Madrid Principles

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  Territories surrounding Nagorno-Karabakh to Azerbaijani control
  A corridor linking Armenia to Nagorno-Karabakh
  Autonomous Nagorno-Karabakh
  The rest of Azerbaijan

The Madrid Principles refer to one of the proposed peace settlements of Nagorno-Karabakh conflict. The original version of the principles was presented to the Armenian and Azerbaijani foreign ministers at the Organization for Security and Co-operation in Europe (OSCE) ministerial conference in the Spanish capital Madrid in November 2007.[1] They originated from a revised version of the peace settlement proposal unveiled by the OSCE Minsk Group co-chairing countries (France, Russia and the United States) in the early summer of 2006.[1] In 2009 at the urging of the OSCE Minsk Group co-chairmen the Madrid Principles were updated.

Senior Armenian and Azerbaijani officials agreed on some of the proposed principles, but reportedly made little or no progress towards the deadline of the withdrawal of Armenian forces from occupied territories or towards the modalities of the decision on the future Nagorno-Karabakh status.[1]

In August 2016, the Armenian National Committee of America (ANCA) - the U.S. Armenian lobby organization, launched a campaign against the Madrid Principles claiming the Madrid Principles based on the Helsinki Final Act as "reckless" and "undemocratic" and calling for Obama Administration to reject them.[2][3][4]

The principles[edit]

In July 2009, within the framework of the G8 summit in L'Aquila, Italy, the three leaders of the OSCE Minsk Group Co-Chair countries, Presidents Medvedev, Obama, Sarkozy, released a statement urging Presidents of Armenia and Azerbaijan, Serzh Sargsyan and Ilham Aliyev to "resolve the few differences remaining between them and finalize their arrangement on these Basic Principles.".[5]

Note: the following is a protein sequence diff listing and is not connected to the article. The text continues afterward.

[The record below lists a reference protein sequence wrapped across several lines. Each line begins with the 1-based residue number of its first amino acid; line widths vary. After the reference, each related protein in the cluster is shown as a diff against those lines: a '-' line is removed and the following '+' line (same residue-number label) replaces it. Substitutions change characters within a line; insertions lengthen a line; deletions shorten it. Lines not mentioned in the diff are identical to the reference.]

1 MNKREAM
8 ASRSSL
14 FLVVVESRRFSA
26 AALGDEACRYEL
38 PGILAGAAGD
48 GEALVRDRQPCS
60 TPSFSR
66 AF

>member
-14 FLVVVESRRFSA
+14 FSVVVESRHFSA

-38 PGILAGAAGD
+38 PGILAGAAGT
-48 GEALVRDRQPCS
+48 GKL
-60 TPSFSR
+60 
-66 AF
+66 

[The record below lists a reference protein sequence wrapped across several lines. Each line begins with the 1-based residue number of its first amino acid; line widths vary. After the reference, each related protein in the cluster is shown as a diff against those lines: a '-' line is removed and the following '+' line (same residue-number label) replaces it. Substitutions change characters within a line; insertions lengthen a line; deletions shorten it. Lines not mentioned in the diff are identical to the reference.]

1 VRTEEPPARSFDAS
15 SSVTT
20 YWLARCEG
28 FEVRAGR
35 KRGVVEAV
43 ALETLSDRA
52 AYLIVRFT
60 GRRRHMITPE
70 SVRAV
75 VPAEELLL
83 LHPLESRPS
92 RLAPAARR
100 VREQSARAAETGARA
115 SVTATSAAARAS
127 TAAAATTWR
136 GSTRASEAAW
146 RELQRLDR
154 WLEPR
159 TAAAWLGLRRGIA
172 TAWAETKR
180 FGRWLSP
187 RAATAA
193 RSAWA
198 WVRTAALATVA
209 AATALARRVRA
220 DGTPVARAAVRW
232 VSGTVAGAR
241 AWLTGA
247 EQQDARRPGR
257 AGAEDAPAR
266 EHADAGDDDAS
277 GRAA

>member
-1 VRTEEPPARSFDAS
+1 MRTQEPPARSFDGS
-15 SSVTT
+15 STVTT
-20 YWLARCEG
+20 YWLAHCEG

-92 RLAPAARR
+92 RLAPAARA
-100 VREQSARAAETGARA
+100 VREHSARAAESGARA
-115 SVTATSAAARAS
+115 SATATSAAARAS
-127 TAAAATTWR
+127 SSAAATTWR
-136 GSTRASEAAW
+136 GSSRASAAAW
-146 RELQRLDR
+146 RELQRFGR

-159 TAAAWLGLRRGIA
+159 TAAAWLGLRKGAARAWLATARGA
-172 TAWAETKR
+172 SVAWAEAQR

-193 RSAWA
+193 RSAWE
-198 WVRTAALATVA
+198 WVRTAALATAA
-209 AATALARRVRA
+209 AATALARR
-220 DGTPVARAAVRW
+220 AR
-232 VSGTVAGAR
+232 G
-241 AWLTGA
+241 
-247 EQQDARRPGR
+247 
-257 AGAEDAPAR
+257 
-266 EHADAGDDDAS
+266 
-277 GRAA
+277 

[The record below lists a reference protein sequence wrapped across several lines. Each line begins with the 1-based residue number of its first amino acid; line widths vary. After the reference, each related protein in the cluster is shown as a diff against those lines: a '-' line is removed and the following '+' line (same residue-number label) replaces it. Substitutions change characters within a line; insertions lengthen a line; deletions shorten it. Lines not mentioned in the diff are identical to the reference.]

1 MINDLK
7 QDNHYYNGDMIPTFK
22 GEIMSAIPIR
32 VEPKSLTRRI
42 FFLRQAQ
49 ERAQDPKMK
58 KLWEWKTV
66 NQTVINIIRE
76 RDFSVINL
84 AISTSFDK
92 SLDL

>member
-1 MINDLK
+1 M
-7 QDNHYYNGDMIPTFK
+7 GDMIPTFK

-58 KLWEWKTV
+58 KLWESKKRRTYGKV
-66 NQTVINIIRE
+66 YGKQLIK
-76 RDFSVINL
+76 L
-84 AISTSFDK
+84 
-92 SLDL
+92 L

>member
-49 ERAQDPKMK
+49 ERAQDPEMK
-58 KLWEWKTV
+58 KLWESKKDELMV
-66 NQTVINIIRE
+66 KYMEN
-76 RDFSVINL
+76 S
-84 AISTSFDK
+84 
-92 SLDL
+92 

According to that very statement, the Basic Principles for the settlement of the Nagorno-Karabakh conflict is based on the Helsinki Final Act (1975) principles of Non-Use of Force, Territorial Integrity, and the Equal Rights and Self-Determination of Peoples.[5]

The above-mentioned document also revealed the six elements for the settlement:

- return of the territories surrounding Nagorno-Karabakh to Azerbaijani control;

- an interim status for Nagorno-Karabakh providing guarantees for security and self-governance;

- a corridor linking Armenia to Nagorno-Karabakh;

- future determination of the final legal status of Nagorno-Karabakh through a legally binding expression of will;

- the right of all internally displaced persons and refugees to return to their former places of residence; and

- international security guarantees that would include a peacekeeping operation.

At the same time the OSCE Co-Chairs urged the Presidents of Armenia and Azerbaijan to resolve the few differences remaining between them and finalize their agreement on these Basic Principles, which will outline a comprehensive settlement.

See also[edit]

References[edit]